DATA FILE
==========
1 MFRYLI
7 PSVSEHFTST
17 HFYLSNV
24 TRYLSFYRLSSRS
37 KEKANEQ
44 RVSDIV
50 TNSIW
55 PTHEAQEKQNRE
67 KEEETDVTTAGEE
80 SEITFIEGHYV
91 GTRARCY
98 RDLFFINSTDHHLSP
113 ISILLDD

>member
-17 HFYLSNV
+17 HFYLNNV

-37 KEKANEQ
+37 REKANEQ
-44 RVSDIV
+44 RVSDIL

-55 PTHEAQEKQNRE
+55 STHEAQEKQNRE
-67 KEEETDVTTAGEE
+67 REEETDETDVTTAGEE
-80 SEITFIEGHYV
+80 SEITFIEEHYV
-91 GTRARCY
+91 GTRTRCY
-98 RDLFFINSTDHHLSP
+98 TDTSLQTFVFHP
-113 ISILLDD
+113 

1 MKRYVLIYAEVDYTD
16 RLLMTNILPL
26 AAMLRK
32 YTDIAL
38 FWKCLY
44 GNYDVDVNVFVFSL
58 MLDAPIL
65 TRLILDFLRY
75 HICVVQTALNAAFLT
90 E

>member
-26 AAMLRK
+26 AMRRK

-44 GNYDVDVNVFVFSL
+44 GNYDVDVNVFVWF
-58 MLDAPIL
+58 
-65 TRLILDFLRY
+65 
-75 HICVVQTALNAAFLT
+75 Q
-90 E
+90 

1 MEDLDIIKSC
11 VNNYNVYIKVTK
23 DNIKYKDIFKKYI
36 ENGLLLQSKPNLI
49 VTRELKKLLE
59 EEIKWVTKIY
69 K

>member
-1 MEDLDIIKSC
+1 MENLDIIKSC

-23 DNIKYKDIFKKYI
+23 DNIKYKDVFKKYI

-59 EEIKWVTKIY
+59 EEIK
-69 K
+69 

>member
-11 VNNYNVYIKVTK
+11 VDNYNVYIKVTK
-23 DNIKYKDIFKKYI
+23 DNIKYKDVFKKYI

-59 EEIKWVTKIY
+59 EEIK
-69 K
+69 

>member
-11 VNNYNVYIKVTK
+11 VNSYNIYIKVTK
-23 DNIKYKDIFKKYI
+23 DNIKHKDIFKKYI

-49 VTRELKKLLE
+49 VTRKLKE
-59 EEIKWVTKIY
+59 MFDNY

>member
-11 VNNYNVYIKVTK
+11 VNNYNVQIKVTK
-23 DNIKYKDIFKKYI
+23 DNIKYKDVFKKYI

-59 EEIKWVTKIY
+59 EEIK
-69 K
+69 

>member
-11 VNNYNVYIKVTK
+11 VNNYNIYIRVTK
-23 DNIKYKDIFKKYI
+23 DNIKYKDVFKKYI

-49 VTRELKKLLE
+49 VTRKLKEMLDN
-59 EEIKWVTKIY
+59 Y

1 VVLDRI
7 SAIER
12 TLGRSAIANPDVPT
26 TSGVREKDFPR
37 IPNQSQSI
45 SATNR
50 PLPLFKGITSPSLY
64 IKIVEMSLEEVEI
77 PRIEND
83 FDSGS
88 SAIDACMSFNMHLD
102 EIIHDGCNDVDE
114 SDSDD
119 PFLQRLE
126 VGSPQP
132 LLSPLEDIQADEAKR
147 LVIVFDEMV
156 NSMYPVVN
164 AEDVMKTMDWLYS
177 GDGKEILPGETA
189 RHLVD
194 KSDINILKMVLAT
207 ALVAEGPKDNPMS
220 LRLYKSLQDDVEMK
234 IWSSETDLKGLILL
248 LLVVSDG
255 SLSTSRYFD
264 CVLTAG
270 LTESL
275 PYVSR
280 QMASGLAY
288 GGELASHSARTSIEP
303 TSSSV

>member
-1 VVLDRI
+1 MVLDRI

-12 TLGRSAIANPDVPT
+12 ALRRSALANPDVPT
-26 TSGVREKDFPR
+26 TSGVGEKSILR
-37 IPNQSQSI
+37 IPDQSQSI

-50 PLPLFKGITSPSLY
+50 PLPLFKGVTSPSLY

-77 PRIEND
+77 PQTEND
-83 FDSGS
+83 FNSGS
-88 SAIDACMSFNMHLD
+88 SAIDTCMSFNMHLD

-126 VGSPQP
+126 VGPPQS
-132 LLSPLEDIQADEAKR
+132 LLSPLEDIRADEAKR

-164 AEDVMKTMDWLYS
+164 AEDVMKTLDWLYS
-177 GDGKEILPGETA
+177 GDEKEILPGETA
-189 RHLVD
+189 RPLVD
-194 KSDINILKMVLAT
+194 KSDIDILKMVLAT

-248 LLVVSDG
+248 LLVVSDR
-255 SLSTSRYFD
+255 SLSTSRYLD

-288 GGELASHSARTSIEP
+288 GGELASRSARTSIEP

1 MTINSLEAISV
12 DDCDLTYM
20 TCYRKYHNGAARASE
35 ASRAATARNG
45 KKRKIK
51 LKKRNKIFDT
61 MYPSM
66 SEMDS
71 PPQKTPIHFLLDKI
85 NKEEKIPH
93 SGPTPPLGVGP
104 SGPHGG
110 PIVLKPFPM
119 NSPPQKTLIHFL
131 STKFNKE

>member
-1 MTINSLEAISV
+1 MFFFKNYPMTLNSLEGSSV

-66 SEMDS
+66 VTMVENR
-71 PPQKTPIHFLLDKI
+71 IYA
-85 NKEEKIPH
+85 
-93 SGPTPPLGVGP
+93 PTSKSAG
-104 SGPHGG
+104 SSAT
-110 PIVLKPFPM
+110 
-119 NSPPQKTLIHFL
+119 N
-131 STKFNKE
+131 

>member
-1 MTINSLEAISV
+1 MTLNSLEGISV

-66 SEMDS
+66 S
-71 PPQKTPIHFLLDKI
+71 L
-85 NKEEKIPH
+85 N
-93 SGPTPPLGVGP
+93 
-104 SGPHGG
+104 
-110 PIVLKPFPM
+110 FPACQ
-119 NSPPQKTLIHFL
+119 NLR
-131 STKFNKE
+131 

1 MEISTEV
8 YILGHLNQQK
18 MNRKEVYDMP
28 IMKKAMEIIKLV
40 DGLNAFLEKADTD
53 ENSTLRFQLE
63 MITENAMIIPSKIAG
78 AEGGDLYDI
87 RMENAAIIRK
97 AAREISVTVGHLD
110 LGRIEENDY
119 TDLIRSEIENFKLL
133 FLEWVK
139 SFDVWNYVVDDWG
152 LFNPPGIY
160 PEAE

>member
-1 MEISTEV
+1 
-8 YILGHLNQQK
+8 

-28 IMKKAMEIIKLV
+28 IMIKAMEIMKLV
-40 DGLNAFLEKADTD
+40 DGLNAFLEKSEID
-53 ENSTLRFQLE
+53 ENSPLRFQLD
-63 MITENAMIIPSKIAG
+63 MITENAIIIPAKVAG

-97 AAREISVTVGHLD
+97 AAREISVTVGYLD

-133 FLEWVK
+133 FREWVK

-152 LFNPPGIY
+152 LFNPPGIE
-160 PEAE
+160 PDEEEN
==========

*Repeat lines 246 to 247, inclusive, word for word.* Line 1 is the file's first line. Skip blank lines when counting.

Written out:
-1 MEISTEV
+1 